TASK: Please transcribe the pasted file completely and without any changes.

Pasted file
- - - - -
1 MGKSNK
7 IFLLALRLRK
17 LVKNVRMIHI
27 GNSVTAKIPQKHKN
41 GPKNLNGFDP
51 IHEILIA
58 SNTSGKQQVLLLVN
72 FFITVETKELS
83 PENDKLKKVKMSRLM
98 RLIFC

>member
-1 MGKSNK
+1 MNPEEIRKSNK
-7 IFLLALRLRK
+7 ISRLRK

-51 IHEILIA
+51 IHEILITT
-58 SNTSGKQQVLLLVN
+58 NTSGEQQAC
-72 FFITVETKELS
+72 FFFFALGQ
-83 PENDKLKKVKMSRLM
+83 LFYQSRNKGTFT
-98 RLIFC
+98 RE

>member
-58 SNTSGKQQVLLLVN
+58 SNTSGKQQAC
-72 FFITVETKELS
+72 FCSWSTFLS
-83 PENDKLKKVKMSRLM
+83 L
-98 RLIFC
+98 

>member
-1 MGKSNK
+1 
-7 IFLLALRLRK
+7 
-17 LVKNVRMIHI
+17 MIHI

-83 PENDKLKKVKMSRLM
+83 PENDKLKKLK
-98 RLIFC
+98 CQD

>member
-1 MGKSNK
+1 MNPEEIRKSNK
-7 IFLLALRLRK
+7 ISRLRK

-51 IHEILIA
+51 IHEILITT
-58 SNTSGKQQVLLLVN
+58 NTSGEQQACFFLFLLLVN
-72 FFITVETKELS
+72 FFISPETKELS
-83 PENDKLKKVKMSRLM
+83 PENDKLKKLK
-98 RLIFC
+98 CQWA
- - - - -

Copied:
1 MGKSNK
7 IFLLALRLRK
17 LVKNVRMIHI
27 GNSVTAKIPQKHKN
41 GPKNLNGFDP
51 IHEILIA
58 SNTSGKQQVLLLVN
72 FFITVETKELS
83 PENDKLKKVKMSRLM
98 RLIFC

>member
-1 MGKSNK
+1 MNPEEIRKSNK
-7 IFLLALRLRK
+7 ISRLRK

-51 IHEILIA
+51 IHEILITT
-58 SNTSGKQQVLLLVN
+58 NTSGEQQAC
-72 FFITVETKELS
+72 FFFFALGQ
-83 PENDKLKKVKMSRLM
+83 LFYQSRNKGTFT
-98 RLIFC
+98 RE

>member
-58 SNTSGKQQVLLLVN
+58 SNTSGKQQAC
-72 FFITVETKELS
+72 FCSWSTFLS
-83 PENDKLKKVKMSRLM
+83 L
-98 RLIFC
+98 

>member
-1 MGKSNK
+1 
-7 IFLLALRLRK
+7 
-17 LVKNVRMIHI
+17 MIHI

-83 PENDKLKKVKMSRLM
+83 PENDKLKKLK
-98 RLIFC
+98 CQD

>member
-1 MGKSNK
+1 MNPEEIRKSNK
-7 IFLLALRLRK
+7 ISRLRK

-51 IHEILIA
+51 IHEILITT
-58 SNTSGKQQVLLLVN
+58 NTSGEQQACFFLFLLLVN
-72 FFITVETKELS
+72 FFISPETKELS
-83 PENDKLKKVKMSRLM
+83 PENDKLKKLK
-98 RLIFC
+98 CQWA